Cases of COVID-19 throughout the state have continued to break over 900, with officials reporting 973 new cases today. 

Although slightly lower than the 1,301 new cases reported on Oct. 8 — the highest since May — Tuesday’s number was at 993. 

Cases are also rising in Essex County and Montclair.

Montclair reported five new cases today, nine new cases yesterday and five on Tuesday, now totaling 598. Officials would not comment further on the cases.

Gov. Phil Murphy pointed to Bergen, Essex and Ocean counties as hotspots, each reporting over 100 cases today, but said that the entire state is seeing an increase with a 4.3 percent positivity rate. On Oct. 8, the positivity rate was at 3.69. The rate of transmission has dipped slightly from 1.22 on Oct. 8 to 1.16 today.

Hospitalizations have continued to rise over the week, as well. Last night, hospitals reported 733 patients with COVID-related symptoms, with 178 in ICU and 60 on ventilators. On Monday night, hospitals reported 649 patients, with 160 in intensive care and 58 on ventilators.

With six new deaths reported today, the state death toll is now at 14,408, with another 1,789 recorded as probable.  

Today, Essex County reported 112 new cases, rising from the 92 cases reported on Tuesday. The total number is now 22,112 and the death toll 1,904. 

The death toll in Montclair remains at 57.

Twenty -two schools have reported outbreaks with 83 people testing positive for COVID-19 related to the schools.



Health officials said that indoor household gatherings are an increasing source of spread of the virus as people have a tendency to let their guard down during smaller gatherings. The 

“People struggle that family and friends can give this to them,” said state police superintendent Col. Pat Callahan.

Health Commissioner Judy Persichilli pointed to a Centers for Diseases Control study of a family gathering in which several extended family members stayed in a house for several weeks and one adolescent spread the virus to 11 family members.

"It reminds us that even when with family members, we must adhere to guidelines to keep our loved ones safe," said Persichilli.

She noted CDC warnings for social gatherings as we move into the holiday season:

  • Family and friends should consider the number and rate of COVID-19 cases in their community and in the community where they plan to celebrate when considering whether to host or attend a holiday celebration. 
  • Indoor gatherings generally pose more risk than outdoor gatherings. Indoor gatherings with poor ventilation pose more risk than those with good ventilation, such as those with open windows or doors.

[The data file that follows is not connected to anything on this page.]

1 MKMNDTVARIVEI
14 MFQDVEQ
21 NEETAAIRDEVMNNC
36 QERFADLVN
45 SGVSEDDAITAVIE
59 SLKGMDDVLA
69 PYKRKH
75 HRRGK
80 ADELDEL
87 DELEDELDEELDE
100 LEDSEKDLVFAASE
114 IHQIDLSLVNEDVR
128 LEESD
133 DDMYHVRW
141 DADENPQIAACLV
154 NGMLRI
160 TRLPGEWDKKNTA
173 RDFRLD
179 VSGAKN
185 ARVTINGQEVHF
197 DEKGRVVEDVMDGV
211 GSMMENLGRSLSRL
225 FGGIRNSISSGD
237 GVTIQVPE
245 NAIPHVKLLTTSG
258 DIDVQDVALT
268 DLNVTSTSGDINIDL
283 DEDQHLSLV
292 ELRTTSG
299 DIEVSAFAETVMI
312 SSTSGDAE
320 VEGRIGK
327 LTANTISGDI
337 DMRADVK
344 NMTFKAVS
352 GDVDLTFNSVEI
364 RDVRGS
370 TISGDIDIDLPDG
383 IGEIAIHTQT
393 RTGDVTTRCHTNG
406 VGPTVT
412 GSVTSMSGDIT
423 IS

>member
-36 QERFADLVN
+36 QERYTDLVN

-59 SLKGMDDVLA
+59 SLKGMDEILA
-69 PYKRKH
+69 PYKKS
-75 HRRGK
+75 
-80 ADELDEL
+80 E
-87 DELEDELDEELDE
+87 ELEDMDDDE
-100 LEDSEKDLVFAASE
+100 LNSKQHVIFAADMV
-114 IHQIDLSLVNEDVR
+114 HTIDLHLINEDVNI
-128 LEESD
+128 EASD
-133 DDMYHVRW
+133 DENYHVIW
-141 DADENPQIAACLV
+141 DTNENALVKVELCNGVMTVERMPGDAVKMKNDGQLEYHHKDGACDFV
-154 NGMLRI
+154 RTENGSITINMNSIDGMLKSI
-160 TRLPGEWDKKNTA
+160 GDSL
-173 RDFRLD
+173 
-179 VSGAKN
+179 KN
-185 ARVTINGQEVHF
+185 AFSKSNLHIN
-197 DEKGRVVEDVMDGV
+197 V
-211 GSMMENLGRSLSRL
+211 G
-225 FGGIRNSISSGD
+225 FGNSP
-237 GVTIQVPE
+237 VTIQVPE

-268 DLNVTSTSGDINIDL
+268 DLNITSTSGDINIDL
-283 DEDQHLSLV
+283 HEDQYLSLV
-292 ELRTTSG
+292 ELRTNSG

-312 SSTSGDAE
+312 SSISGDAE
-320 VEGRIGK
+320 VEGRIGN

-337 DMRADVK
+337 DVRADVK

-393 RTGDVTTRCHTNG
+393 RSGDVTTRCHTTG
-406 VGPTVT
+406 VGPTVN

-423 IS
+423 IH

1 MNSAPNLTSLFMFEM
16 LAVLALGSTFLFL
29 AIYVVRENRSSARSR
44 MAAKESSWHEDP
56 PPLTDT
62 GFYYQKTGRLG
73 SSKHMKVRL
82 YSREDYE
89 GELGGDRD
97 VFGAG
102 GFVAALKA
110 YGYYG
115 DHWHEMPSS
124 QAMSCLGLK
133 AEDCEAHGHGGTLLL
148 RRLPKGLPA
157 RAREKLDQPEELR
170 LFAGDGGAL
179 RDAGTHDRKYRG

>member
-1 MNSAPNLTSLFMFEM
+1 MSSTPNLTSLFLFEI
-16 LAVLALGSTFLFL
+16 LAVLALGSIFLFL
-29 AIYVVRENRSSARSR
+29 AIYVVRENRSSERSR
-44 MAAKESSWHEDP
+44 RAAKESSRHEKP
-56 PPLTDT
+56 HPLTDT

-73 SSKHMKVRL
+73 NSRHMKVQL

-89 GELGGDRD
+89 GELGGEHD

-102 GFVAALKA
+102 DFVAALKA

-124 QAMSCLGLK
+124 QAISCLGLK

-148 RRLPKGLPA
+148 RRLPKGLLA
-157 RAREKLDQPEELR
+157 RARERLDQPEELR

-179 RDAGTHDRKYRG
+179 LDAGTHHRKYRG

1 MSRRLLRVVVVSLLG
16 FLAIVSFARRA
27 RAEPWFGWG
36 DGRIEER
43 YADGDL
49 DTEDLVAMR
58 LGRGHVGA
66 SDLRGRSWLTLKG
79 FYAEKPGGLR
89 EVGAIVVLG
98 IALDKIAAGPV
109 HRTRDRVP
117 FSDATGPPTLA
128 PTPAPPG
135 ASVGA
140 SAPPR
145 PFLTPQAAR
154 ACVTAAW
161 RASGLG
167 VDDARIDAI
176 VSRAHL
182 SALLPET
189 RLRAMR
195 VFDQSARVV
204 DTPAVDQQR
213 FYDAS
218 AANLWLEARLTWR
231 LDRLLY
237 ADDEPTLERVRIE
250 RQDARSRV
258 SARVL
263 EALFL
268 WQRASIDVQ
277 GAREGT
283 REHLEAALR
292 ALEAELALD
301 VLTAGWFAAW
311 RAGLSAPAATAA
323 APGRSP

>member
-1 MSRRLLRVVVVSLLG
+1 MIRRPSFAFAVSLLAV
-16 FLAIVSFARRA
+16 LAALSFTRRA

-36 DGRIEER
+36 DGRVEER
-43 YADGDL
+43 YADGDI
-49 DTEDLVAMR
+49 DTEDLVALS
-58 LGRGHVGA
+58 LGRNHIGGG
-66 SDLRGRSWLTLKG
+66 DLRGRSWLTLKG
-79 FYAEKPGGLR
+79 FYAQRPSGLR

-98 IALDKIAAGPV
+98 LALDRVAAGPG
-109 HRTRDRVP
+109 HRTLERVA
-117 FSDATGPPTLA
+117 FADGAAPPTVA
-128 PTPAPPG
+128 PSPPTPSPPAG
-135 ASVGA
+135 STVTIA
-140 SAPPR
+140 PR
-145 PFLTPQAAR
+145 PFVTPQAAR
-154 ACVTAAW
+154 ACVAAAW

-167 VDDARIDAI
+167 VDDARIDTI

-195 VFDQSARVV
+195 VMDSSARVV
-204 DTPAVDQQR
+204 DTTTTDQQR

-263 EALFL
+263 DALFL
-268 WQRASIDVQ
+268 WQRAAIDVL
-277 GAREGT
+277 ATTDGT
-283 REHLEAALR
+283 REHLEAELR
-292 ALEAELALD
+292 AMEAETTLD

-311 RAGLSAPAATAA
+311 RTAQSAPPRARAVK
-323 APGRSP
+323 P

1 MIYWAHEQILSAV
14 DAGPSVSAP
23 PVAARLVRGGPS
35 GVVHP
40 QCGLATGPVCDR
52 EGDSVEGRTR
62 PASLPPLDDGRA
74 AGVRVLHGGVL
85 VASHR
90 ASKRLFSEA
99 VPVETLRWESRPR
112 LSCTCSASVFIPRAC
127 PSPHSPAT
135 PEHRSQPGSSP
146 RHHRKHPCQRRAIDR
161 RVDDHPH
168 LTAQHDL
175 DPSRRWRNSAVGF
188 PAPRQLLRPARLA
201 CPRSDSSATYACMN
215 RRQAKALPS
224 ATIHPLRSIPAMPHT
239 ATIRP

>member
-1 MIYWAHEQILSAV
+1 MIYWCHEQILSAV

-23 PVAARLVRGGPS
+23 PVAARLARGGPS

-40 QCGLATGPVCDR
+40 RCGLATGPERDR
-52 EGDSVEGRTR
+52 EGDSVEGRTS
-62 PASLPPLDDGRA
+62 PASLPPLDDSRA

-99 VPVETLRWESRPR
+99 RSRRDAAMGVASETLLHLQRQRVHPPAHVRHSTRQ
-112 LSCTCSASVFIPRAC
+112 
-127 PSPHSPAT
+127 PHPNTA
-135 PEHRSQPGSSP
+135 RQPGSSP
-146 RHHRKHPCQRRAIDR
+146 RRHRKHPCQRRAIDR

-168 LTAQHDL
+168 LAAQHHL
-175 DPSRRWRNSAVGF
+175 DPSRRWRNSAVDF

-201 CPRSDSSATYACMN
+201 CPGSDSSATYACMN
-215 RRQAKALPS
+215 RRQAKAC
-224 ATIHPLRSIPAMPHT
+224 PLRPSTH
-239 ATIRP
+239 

• Gatherings that last longer pose more risk than shorter gatherings.
  • Gatherings with more people pose more risk than gatherings with fewer people. 
  • Gatherings with attendees who are traveling from different places pose a higher risk than gatherings with attendees who live in the same area.
  • Gatherings with attendees who are not adhering to social distancing (staying at least 6 feet apart), mask wearing, hand washing, and other prevention behaviors pose more risk than gatherings with attendees who are engaging in these preventative behaviors.

Persichilli recommended the following if hosting:

  • Host outdoor activities rather than indoor activities as much as possible. For indoor events, avoid crowded, poorly ventilated, or fully enclosed indoor spaces. Increase ventilation by opening windows and doors to the extent that is safe and feasible based on the weather.
  • Host activities with only people from your local area as much as possible.
  • Limit numbers of attendees as much as possible.


As the moratorium preventing electric, gas and water shutoffs was due to expire today, Murphy expanded the moratorium until March 15, 2021. Utilities are expected to offer residential and commercial customers a flexible and extended Deferred Payment Agreement of at least 12 months and up to 24 months. But Murphy advised residents that they should pay what they can as they will eventually have to pay the balance, or to investigate if they qualify for utility assistance.

The moratorium also addressed internet connection cutoffs, expanding that to Nov. 15, and until March 15, 2021 for families with school-age children dependent on internet connections for schooling. 


For the week ending Oct. 10, 29,029 individuals filed new unemployment claims, a 23 percent increase from the prior week, and the largest weekly total in 12 weeks.

The department has distributed $16.5 billion in unemployment benefits since mid-March, including $278 million last week alone. The average worker has received $11,960 in benefits.

Of the 1.68 million who have applied for benefits since mid-March, 1.44 million have met the monetary requirements, and 96 percent of those have received payment.

Next week, unemployed residents should begin to receive the FEMA Lost Wages Assistance payments. The federal program will pay supplemental benefits to workers eligible for at least $100 in unemployment benefits during the weeks ending Aug. 1 through Sept. 5 for a COVID-19 related reason. The benefit is $300 per week for up to six weeks, for a maximum payment of $1,800 and will be period in one lump sum.